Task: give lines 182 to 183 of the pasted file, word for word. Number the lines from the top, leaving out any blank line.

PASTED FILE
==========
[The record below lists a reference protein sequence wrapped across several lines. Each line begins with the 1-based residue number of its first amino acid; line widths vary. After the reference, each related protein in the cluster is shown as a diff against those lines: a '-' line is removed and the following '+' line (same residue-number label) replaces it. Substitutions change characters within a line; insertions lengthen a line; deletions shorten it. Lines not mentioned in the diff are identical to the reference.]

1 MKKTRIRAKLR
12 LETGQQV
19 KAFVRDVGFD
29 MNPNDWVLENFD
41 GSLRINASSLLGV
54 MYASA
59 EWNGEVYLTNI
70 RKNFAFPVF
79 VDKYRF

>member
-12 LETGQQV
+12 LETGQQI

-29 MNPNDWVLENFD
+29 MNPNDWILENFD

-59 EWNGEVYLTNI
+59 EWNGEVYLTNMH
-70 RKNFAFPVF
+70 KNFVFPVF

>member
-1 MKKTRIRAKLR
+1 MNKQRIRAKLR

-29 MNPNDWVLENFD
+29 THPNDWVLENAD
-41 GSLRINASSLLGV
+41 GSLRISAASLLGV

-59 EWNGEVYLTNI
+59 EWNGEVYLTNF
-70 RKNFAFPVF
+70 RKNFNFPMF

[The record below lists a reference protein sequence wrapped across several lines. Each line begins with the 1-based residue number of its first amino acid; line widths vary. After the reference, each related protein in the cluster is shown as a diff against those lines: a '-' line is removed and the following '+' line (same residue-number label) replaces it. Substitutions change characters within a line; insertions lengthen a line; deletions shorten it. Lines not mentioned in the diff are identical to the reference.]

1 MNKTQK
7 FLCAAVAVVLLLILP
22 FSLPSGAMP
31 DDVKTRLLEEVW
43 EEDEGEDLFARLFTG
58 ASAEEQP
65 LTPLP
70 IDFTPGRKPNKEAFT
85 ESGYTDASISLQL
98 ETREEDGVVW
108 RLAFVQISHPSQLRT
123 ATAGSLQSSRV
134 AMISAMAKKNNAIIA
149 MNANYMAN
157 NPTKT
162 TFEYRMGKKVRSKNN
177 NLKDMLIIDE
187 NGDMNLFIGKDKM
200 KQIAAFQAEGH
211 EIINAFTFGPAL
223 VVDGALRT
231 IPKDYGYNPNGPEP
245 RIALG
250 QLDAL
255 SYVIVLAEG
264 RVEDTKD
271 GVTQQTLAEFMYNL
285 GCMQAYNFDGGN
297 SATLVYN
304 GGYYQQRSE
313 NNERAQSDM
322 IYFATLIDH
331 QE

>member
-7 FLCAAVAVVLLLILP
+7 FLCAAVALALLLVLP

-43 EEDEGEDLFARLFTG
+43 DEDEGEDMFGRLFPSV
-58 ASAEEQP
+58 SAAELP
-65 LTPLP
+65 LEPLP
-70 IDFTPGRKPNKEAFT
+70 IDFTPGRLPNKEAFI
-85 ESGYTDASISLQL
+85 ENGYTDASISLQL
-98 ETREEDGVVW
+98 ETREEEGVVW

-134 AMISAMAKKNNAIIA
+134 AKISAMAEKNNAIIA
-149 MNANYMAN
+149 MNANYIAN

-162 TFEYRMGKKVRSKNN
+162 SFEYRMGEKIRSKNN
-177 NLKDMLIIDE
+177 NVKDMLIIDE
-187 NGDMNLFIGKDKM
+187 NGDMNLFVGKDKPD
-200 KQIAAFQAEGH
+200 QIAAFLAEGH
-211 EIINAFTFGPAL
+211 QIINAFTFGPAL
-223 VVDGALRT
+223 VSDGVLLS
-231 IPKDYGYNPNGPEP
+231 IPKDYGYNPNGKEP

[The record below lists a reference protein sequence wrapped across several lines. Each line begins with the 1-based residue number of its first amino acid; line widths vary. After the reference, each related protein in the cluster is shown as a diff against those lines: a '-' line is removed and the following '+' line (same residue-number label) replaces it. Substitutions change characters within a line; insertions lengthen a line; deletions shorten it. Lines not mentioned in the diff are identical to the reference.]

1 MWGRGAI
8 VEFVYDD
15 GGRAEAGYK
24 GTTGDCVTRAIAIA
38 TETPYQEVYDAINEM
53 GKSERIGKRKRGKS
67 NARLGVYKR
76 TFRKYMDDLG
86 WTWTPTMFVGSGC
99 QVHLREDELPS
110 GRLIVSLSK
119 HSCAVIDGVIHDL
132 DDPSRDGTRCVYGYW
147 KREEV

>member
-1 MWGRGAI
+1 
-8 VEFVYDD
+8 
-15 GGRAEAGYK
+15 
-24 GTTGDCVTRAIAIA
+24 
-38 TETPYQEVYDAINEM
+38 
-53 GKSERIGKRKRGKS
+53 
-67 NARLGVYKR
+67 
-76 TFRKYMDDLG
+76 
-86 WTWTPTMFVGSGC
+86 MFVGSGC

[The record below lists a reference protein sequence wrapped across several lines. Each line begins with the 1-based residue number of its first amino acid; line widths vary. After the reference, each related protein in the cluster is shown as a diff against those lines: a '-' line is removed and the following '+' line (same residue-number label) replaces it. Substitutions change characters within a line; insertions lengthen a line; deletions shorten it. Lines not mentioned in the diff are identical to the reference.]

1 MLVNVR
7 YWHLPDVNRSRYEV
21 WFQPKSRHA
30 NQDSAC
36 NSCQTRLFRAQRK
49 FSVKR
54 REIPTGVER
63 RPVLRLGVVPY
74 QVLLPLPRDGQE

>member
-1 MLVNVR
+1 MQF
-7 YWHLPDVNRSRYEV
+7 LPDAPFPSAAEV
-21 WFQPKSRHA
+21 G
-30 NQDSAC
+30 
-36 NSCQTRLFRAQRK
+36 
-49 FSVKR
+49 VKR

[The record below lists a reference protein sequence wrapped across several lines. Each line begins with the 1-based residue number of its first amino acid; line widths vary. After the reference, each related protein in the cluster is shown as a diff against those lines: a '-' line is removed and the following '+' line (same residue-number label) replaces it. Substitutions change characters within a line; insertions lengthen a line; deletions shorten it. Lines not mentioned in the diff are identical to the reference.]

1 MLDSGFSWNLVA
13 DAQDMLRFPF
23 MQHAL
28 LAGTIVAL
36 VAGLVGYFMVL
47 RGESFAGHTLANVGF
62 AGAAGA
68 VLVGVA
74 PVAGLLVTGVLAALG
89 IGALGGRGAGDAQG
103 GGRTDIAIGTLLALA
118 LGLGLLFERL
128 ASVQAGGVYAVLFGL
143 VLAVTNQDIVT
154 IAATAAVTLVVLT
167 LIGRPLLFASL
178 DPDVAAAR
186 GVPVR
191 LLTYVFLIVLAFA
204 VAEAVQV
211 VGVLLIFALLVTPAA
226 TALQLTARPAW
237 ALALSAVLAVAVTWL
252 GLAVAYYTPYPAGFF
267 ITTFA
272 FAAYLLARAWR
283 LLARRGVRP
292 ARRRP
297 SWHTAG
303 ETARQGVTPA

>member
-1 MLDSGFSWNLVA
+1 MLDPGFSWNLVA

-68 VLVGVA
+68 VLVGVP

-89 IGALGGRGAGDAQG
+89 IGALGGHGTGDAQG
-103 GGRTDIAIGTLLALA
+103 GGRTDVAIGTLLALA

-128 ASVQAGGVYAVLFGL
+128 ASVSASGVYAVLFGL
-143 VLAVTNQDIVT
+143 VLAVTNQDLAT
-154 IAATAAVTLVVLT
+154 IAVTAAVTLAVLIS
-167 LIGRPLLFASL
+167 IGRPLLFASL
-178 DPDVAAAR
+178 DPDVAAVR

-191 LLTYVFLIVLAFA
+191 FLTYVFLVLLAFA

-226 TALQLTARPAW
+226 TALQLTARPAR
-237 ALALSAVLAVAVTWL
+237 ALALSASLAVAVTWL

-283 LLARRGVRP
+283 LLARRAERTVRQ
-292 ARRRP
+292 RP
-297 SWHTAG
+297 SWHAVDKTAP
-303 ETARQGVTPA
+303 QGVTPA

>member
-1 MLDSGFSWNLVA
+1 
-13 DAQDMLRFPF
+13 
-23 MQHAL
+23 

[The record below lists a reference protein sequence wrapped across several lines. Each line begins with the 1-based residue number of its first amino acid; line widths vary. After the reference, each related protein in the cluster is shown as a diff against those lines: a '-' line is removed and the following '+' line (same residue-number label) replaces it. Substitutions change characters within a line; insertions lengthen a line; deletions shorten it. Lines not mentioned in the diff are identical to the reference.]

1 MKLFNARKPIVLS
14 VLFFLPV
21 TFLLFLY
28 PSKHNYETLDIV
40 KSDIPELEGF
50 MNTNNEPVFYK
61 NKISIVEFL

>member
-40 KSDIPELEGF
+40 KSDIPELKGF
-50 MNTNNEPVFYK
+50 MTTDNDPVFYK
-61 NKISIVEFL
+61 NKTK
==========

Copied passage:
283 LLARRGVRP
292 ARRRP